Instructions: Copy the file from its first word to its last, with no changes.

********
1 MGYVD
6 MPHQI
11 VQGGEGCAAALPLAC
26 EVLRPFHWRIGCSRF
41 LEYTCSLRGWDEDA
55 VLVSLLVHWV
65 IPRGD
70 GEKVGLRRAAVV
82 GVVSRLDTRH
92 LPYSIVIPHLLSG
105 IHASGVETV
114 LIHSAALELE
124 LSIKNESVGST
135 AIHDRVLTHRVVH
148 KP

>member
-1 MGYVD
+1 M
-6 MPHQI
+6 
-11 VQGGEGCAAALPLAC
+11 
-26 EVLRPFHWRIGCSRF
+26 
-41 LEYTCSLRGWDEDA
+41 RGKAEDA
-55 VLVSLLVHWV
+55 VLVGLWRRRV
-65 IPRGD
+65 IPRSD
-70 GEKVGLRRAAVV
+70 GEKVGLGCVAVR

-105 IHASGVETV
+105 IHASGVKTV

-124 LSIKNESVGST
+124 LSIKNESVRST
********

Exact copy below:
1 MGYVD
6 MPHQI
11 VQGGEGCAAALPLAC
26 EVLRPFHWRIGCSRF
41 LEYTCSLRGWDEDA
55 VLVSLLVHWV
65 IPRGD
70 GEKVGLRRAAVV
82 GVVSRLDTRH
92 LPYSIVIPHLLSG
105 IHASGVETV
114 LIHSAALELE
124 LSIKNESVGST
135 AIHDRVLTHRVVH
148 KP

>member
-1 MGYVD
+1 M
-6 MPHQI
+6 
-11 VQGGEGCAAALPLAC
+11 
-26 EVLRPFHWRIGCSRF
+26 
-41 LEYTCSLRGWDEDA
+41 RGKAEDA
-55 VLVSLLVHWV
+55 VLVGLWRRRV
-65 IPRGD
+65 IPRSD
-70 GEKVGLRRAAVV
+70 GEKVGLGCVAVR

-105 IHASGVETV
+105 IHASGVKTV

-124 LSIKNESVGST
+124 LSIKNESVRST